by Anne Harlan Prather

“Tony, Tony come around. Something’s lost that can’t be found…” The words were an alien intrusion into my heavenly contemplation. They came with a plethora of emotion, which emotion was supposed to direct the nature of my intervention. I listened as the prayer repeated again, and then the third time.

This petitioner must be Roman, I thought, because the Romans were more apt to repeat than the other types of Christians. I immediately related to this petitioner, being the king of desperate prayer repetition. Nevertheless, the object the petitioner sought was not clear, and I listened to the prayer fade into the ether with no idea how to intervene.

I will freely admit that heavenly assignment of patronage seems arbitrary—I don’t understand why, for instance, the original St. Anthony got pegged to be the patron saint of lost things. Cecilia for music makes sense—she was a musician. But Anthony? The original, I mean? I have no idea.

But I do know how I got picked to be the third front-line St. Anthony. Oh, so you’re confused? Well, surely you didn’t think that it was the same Tony who answered all your prayers over the centuries! No, indeed, that would never do.

The truth is that even though we have the eternal viewpoint and even though we see things omnisciently, we are still human. So, in order to avoid declines in prayerful concentration that arise from boredom, the Assignment Council changes up patron saints. You really only have to have three qualifications to be in the patronage pool. You have to have the name of a current patron saint, or you have to have been good enough at earthly intervention to get yourself canonized. You have to be through your stint in purgatory. And, unlike the assignment of primary patrons, which always seemed arbitrary to me, you have to have a history of needing prayer for the thing you now intercede for.

So, I don’t know how the original Tony came to be the patron saint of lost things; I do know how I became the frontline patron saint for the early 21st century. I didn’t just lose things in my life. I lost major things. Like, in the middle of BFE Africa once, I lost my passport and every single bit of documentation I had in a mucky jungle slough. My first wife divorced me over this one, because we spent the rest of a miserable trip trying to get my papers replaced so I could get home. My second wife divorced me because I lost my car keys and thus couldn’t go retrieve her when her ancient Toyota died in the middle of a snowy highway near Cheyenne, Wyoming, where we were living at the time.

But I think I qualified for front-line patronage because I misplaced a month’s worth of very expensive heart medication. I never told my wife or my doctor because I felt fine and the whole thing was so humiliating that I couldn’t stand the embarrassment. And then, when my heart went into overdrive, I didn’t have the medication. So I joined the choir invisibly without a backward look. I am a front-line patron saint because my death was the direct result of losing something. And, also, listening to petitioners is a lot like being in purgatory.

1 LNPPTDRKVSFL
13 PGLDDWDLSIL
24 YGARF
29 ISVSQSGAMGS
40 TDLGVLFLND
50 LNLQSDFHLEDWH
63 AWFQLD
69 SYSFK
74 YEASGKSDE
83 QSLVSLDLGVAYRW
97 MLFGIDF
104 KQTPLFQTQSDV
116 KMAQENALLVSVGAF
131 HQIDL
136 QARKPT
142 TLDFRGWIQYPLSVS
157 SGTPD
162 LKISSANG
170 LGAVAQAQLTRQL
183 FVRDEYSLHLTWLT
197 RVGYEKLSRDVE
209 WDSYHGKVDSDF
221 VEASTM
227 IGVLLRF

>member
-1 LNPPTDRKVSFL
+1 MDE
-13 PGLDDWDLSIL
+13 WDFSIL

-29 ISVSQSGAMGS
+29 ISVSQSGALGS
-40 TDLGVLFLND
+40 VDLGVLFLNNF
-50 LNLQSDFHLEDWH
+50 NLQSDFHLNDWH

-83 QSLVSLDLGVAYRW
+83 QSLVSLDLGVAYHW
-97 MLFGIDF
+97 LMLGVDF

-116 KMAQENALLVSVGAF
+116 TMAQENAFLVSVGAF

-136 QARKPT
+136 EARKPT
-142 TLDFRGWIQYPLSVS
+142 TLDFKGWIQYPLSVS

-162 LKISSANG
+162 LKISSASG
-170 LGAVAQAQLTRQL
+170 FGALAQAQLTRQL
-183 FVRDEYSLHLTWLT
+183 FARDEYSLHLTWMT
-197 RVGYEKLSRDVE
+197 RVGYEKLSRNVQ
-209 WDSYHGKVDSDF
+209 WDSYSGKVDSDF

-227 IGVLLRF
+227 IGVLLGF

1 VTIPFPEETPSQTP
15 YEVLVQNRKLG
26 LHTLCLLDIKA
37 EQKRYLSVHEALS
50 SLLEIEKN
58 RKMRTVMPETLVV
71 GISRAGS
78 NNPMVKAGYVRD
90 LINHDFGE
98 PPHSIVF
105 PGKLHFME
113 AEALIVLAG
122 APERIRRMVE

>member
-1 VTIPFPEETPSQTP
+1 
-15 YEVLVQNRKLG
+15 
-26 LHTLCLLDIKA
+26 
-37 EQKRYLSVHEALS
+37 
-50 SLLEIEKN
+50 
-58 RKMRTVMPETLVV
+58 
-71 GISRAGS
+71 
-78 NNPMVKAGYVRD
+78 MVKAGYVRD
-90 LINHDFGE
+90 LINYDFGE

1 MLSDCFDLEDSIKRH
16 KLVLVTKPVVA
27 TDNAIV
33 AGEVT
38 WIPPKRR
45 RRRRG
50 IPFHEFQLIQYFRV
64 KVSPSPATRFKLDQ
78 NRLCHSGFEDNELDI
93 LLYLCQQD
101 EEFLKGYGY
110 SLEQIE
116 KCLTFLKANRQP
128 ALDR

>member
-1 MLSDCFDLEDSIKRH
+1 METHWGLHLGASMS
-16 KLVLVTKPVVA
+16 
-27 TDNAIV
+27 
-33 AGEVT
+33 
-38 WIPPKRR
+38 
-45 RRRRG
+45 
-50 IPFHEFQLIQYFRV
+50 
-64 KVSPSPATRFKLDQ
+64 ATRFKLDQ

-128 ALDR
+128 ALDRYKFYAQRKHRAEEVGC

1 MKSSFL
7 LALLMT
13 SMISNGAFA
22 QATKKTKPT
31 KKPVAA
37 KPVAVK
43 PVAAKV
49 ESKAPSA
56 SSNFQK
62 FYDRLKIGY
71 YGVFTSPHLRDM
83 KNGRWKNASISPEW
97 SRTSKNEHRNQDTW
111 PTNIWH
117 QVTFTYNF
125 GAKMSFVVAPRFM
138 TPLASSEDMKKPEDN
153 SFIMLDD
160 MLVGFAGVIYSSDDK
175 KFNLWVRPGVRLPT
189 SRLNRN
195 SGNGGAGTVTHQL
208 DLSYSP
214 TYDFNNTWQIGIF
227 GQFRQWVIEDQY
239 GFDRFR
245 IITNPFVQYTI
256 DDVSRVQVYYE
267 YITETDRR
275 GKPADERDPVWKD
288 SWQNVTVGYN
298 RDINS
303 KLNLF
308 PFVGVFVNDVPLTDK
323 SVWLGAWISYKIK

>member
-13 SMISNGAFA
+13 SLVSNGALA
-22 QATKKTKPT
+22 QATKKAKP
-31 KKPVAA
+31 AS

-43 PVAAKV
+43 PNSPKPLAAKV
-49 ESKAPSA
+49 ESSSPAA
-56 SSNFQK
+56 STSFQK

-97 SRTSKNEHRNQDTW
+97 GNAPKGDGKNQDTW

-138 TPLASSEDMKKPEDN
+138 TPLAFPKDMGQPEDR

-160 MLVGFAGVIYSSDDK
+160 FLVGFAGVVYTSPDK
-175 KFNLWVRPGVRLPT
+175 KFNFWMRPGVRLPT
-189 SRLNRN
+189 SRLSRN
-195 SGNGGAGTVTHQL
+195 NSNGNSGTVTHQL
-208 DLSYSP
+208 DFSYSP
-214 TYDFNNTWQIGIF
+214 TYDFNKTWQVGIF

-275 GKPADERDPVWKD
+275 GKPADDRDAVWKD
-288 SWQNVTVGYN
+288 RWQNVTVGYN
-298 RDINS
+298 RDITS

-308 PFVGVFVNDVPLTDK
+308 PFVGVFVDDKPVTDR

Oh, come on, Odelia! You know better than to put your really valuable jewelry in your definition of a safe place. No, I don’t know where you put it, in case you’re curious. I have to ask God just like you do; the only advantage I have is that I’m less distractible. So if I intercede for you this time will you promise not to put your jewelry in a fake log in the middle of your unused gas fireplace the next time?

One of my petitioners, a lovely, slightly autistic woman, who claims to be a secret harborer of the theory of everything, wrote a journal entry called, “A Probabilistic Model of the Loss of Commonly Used Items” in which she states that the ability of a thing to be lost relates to the number of times the thing is withdrawn from storage to be used. She once asked me, in a rare non-petitionary prayer, if I could validate that pattern. I am not required to answer such prayers directly, but I did pass that one on. It brought a certain amount of amusement, even to the face of my dour patron, the original St. Anthony.

But there is something weird happening, which has no possible explanation that I can see. My personal bones are buried in an old cemetery in Denver, under a very nondescript marker. But over the fifty years since I was buried there, a long procession of lost things have accumulated in the grass around my grave. The list includes, but is not limited to:

  1. At least 100 lost receipts for charitable donations, spanning dates from the year that deduction was passed to the present day.
  2. Seven car keys, one of which belonged to a limited-edition Lamborghini driven by some rich dude with more money than sense.
  3. Jewelry of all sorts, from hugely expensive diamond pendants to costume jewelry.
  4. One brass brassiere.
  5. A small, forlorn T-shaped tool with a polished wood handle as the top of the T and what looked like a socket wrench as the vertical part. It lay half-covered with dirt, its polished wood handle shining bravely out through the bushes where it lay, a small island of defiance in the winter-bleak graveyard.
  6. Over three hundred grocery lists
  7. Five checkbooks
  8. Twenty-five credit cards, with limits on them varying from two thousand to fifty thousand dollars
  9. One set of original layouts for a wedding program—dropped at my graveside by a bride who was more interested in finding a quiet place to make snookie with her beloved than in getting the thing to the printers on time.
  10. One model flying saucer
  11. Fifteen Hummel figurines, lost over a period of twenty-five years by fifteen different people.

At the beginning of the twenty-first century, I asked the original Tony if I could get permission to return some of these lost objects without the usual restriction of being petitioned for intercession.

“Absolutely not!” My canonized namesake roared. “We have enough trouble with people worshipping us without intervening in their lives in another-worldly way!”

I should have known. The original Tony has no sense of humor.

So, I went in search of Luke. The original, I mean, not the current front-line Luke who was an early oncologist in his earthly life and tends to see every issue in terms of cancer. It’s made him a worse rule-booker than my original.

It took me a while to find Luke because he spends most of his time hanging out with the other apostles in a supposedly secret club they have. It’s secret in the sense that it changes celestial locations randomly, but if you’re one of them, you always know where it is.

I had found it first a short time after I entered Heaven because, ironically, its changes in location reminded me of the loss habits of my petitioners. So when I showed up at the Apostles’ Club, they weren’t surprised or unhappy to see me. Luke looked up from the dice he was causing to roll straight boxcars and grinned. “Tony, Tony, how’s it going?”